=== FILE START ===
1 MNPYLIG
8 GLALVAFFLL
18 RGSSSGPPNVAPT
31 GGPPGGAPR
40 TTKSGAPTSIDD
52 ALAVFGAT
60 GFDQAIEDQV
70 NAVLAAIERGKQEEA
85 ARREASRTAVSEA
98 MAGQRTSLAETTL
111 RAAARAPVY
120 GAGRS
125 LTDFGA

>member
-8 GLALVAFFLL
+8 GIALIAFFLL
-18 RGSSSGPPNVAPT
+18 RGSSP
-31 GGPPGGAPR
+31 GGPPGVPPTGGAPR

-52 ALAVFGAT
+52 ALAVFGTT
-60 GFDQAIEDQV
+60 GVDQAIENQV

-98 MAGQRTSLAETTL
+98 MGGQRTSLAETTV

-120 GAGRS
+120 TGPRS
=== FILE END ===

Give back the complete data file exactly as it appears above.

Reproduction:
1 MNPYLIG
8 GLALVAFFLL
18 RGSSSGPPNVAPT
31 GGPPGGAPR
40 TTKSGAPTSIDD
52 ALAVFGAT
60 GFDQAIEDQV
70 NAVLAAIERGKQEEA
85 ARREASRTAVSEA
98 MAGQRTSLAETTL
111 RAAARAPVY
120 GAGRS
125 LTDFGA

>member
-8 GLALVAFFLL
+8 GIALIAFFLL
-18 RGSSSGPPNVAPT
+18 RGSSP
-31 GGPPGGAPR
+31 GGPPGVPPTGGAPR

-52 ALAVFGAT
+52 ALAVFGTT
-60 GFDQAIEDQV
+60 GVDQAIENQV

-98 MAGQRTSLAETTL
+98 MGGQRTSLAETTV

-120 GAGRS
+120 TGPRS